I read a blog post by Travis Erwin the other day, who gave a sort of what's what about his writing. I thought I might borrow the format he used, and give clear answers as to my own. After all, what's a blog about writing if no one knows the kind of writing you do? (I recently posted a sample of my fiction.) Oh, I've mentioned snippets of my projects and interests here and there, but this is a nice run-down of all my writerly workings. And, 'cause you know, if an agent happens by my blog, they'll see at a glance who I am as a writer. ;)
What is/are your genre(s)? Contemporary fiction. I also have an interest in humorous narrative non-fiction. But unrelated to novels, I write a humor column based on motherhood, as well as essays and articles on varying topics.
How many books are you working on now? Three: The women's fiction I've written and am actively querying, the contemporary fiction of which I began writing the first draft a couple months ago, and then the narrative non-fiction I've been planning and proposing.
Are you a linear or chunk writer? Most often I fall into the linear category. But when I stalled two-thirds of the way through my women's fiction, I jumped ahead to the ending. Since I'd known all along how I wanted the story to conclude, I decided I might reach that end better if it was laid out before me. And it worked!
What POV are you partial to? I started with first person point-of-view, but it just wasn't working. So I switched and, for me, third person is so much smoother. The story seems to unfold better, whereas it seemed stunted and jolty in first. I think I've found my niche with third person POV.
What tense do you use? Past. It's the only one that seems natural for my style of writing.
What theme keeps cropping into your books? For fiction, it's the main characters' ultimate search for happiness. In non-fic, motherhood.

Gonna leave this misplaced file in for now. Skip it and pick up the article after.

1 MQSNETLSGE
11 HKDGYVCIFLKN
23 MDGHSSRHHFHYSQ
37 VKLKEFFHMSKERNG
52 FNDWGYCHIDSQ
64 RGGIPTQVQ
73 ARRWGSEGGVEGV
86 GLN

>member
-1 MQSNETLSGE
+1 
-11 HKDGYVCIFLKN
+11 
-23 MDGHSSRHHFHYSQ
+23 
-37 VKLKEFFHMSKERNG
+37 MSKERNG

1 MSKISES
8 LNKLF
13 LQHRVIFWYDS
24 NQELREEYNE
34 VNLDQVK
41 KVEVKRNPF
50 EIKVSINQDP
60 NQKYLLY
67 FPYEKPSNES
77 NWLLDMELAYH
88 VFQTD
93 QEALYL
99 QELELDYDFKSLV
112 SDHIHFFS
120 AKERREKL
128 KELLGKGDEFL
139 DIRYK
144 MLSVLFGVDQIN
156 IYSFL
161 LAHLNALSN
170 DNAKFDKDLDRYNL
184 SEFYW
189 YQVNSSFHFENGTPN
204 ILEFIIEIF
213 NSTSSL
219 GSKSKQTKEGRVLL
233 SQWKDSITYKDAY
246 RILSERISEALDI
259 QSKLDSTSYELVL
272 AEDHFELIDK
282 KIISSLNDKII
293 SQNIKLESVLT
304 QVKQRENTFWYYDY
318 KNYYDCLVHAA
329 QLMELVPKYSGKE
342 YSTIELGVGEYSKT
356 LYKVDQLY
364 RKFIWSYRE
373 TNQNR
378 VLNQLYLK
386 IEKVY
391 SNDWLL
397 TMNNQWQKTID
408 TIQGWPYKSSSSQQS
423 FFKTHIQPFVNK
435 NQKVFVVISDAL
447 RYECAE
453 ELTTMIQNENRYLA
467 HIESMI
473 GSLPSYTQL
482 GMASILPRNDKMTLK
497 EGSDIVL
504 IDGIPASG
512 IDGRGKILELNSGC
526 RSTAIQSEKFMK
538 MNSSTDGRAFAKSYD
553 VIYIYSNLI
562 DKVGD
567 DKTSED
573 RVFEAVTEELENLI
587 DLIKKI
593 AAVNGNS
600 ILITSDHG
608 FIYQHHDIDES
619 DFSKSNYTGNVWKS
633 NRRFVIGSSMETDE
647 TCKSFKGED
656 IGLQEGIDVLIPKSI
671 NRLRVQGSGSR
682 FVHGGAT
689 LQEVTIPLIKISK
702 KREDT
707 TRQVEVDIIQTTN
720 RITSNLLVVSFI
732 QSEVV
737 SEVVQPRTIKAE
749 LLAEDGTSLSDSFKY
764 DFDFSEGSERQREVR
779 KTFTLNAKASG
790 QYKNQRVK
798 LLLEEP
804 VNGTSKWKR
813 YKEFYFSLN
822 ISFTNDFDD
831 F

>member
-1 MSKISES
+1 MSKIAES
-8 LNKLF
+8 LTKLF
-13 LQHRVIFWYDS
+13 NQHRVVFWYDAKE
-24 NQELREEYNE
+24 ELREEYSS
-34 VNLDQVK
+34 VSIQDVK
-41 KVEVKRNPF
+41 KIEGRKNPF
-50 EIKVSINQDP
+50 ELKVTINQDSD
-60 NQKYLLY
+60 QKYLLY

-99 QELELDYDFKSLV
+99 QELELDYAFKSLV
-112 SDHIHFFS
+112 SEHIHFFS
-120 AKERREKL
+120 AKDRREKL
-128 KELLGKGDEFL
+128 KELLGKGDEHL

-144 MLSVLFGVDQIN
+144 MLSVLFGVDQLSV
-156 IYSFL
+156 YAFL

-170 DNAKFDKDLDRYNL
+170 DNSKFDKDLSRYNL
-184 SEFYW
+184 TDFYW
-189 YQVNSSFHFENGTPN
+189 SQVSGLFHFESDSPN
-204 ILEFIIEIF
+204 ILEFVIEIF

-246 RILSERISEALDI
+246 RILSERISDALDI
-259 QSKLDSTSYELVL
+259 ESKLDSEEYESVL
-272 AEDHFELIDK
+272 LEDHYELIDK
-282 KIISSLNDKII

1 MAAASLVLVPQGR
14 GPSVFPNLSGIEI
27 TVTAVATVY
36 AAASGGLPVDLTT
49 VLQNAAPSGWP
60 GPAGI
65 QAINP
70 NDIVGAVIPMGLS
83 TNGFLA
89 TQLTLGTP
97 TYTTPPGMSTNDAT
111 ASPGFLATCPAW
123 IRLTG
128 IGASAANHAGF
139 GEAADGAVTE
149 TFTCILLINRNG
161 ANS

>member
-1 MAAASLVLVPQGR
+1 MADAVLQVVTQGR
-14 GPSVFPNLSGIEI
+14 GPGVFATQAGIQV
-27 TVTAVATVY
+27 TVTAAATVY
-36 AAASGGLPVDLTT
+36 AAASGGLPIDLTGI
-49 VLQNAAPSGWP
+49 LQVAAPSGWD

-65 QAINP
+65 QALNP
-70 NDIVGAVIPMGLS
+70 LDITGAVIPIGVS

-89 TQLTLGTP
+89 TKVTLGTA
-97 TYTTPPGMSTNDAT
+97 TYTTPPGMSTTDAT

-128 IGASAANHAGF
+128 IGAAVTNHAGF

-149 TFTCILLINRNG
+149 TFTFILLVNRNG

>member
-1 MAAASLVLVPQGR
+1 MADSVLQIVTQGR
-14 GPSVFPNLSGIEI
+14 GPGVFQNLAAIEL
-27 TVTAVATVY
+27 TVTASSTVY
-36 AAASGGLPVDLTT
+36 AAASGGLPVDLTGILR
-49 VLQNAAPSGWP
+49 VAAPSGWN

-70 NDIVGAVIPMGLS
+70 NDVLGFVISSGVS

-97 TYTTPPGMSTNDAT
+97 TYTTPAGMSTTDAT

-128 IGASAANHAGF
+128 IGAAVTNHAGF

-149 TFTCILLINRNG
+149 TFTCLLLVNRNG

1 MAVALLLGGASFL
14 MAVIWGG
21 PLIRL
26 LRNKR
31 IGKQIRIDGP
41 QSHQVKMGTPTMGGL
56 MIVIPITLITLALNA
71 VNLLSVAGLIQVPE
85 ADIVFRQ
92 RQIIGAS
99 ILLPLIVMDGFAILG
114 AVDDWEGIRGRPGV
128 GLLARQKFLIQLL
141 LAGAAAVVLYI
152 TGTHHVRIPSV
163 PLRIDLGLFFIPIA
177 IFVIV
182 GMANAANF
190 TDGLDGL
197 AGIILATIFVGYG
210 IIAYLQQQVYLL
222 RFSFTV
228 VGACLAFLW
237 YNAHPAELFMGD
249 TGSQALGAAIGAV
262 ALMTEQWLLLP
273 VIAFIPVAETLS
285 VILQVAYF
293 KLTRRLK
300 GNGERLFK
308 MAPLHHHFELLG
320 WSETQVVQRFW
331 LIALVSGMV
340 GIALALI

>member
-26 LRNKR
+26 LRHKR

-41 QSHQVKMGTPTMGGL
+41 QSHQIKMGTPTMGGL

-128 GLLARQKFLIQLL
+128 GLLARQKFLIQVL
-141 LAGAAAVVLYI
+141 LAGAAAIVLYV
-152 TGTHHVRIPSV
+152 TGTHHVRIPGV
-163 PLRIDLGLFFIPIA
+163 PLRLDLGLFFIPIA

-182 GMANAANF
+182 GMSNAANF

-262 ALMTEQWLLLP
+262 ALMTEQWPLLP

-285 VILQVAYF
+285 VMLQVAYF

How many days a week do you write? I usually write some form of something, even if just a blog post, each of a week's seven days. As a mom of two young girls, though, only one of which is in school, I've found it hard to line out a standard routine. So I'm relegated to doing true writing (on a larger scale project) during stolen snatches, when they've occupied themselves or after they've gone to bed.
What time of day do you get your writing done? There's no one answer for this. Sometimes it's while Dora the Explorer plays in the background, sometimes it's when my husband takes the girls out (or I escape on my own) and I'm left alone with my thoughts, and yet other times it's late at night, after I've had more than one iced mocha, and the caffeine and adrenaline and inspiration won't let me rest. There seems no rhyme nor reason.
Who are your mentors? This is tough for me to answer, because I have no true coach or tutor when it comes to writing. But I've found what I'd guess to be an equivalent amount of support and encouragement among other writers, who understand the passion, the hard work, the discipline, etc.; those I've found on AW and here on Blogger.
Who are your favorite authors to read? Those authors I read with any regularity are Jan Karon, Beverly Lewis, Barbara Delinsky, Nicholas Sparks, and James Patterson (I like the pscyh thrillers, but even moreso the contemporary fiction he's been delving into as of late). But, plain and simple, I love contemporary fiction (especially in the sub-genre of women's fiction). I've yet to sit down with a Jodi Picoult book, but I really look forward to reading her novels. And though I've only read one of Anne Lamott's books thus far (Bird By Bird - I highly recommend it!), I plan to check out others of her titles, both fic and non-fic.
And that's it for me. How would you answer these questions?